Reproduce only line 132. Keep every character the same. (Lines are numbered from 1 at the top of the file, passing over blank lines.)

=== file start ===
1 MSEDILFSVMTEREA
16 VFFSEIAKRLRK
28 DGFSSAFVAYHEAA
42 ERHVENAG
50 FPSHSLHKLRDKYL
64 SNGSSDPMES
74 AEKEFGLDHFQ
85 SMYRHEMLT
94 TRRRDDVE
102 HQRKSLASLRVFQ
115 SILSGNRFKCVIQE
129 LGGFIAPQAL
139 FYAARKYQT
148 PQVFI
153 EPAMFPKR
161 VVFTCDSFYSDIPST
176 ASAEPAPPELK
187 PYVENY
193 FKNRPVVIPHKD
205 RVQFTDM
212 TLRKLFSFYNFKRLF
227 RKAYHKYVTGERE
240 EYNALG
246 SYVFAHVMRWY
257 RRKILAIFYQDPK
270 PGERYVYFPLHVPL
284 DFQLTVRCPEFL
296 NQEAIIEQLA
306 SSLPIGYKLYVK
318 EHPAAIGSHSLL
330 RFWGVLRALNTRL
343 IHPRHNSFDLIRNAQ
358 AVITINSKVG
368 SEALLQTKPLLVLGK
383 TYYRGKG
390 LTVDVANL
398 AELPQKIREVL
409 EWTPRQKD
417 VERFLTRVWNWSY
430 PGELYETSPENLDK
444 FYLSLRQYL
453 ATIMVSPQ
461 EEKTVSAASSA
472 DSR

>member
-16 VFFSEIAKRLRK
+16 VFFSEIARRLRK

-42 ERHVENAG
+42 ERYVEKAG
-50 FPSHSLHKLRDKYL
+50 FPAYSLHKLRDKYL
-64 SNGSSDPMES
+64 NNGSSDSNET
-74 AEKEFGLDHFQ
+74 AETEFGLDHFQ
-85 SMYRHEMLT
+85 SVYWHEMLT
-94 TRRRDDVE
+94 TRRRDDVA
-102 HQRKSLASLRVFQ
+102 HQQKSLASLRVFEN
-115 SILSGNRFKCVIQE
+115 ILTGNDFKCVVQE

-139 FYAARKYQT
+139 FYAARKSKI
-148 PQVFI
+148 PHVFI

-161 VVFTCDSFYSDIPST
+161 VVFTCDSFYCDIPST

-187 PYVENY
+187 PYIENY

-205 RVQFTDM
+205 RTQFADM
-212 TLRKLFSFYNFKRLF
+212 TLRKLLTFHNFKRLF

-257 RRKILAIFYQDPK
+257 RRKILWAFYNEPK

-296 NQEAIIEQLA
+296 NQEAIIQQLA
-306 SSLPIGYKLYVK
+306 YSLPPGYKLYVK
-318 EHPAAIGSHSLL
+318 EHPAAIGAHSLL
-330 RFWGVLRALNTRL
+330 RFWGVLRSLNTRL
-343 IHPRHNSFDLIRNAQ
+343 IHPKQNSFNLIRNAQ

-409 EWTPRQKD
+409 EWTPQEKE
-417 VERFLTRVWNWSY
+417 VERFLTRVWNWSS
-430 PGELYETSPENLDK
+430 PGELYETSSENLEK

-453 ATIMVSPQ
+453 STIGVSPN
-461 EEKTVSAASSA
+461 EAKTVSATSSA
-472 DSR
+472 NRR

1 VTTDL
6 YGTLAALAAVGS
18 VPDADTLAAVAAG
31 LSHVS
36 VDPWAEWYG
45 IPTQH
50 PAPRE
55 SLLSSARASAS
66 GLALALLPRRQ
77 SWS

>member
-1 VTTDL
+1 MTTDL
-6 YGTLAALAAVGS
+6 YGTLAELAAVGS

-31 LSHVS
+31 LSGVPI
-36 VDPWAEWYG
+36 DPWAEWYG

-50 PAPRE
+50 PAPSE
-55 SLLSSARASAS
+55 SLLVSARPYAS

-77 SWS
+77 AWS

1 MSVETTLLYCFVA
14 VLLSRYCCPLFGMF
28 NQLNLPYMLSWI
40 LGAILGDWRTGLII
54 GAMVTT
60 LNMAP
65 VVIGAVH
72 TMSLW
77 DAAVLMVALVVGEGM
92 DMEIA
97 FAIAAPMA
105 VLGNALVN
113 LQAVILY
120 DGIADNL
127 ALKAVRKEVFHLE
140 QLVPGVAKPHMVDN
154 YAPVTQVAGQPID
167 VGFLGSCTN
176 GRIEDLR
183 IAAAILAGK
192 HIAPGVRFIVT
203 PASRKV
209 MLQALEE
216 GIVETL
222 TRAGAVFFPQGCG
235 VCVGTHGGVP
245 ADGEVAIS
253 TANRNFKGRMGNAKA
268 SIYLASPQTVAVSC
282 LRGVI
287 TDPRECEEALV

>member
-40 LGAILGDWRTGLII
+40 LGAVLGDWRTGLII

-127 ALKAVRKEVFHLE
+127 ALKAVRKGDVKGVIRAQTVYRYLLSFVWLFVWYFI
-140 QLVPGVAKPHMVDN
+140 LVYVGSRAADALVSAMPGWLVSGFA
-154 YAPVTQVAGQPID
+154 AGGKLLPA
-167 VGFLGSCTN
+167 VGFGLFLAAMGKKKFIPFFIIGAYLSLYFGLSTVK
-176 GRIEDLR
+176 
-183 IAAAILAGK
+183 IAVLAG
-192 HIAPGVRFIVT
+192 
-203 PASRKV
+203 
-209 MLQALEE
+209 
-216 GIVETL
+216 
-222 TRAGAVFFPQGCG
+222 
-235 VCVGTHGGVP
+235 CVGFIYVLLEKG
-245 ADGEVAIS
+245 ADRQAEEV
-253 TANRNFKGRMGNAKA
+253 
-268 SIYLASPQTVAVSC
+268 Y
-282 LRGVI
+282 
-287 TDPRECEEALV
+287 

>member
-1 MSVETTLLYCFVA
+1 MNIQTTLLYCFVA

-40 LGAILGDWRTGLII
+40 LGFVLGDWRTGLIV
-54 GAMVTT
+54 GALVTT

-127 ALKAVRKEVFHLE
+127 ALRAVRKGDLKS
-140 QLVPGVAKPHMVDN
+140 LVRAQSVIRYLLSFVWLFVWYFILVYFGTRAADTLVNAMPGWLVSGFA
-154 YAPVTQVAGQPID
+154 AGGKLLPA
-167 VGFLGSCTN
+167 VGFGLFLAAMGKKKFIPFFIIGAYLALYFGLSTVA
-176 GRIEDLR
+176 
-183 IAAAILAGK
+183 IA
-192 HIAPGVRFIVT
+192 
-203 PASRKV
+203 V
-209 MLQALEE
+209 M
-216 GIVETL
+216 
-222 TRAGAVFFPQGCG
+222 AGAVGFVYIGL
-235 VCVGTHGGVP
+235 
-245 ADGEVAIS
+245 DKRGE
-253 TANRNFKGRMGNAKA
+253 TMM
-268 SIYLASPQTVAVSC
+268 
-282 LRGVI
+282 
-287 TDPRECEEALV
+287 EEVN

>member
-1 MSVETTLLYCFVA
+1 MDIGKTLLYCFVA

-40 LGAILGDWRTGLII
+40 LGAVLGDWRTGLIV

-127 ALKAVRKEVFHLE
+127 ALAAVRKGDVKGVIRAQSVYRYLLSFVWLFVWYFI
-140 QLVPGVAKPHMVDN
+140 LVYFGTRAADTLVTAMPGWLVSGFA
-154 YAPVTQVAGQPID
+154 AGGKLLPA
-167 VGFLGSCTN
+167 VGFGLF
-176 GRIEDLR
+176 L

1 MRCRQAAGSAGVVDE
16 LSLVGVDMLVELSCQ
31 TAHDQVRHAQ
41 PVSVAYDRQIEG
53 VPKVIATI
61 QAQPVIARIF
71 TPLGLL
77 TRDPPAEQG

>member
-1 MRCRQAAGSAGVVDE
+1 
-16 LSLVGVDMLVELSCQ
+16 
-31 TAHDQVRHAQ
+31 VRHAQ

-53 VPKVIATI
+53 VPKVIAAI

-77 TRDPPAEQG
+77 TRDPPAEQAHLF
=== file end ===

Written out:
72 TMSLW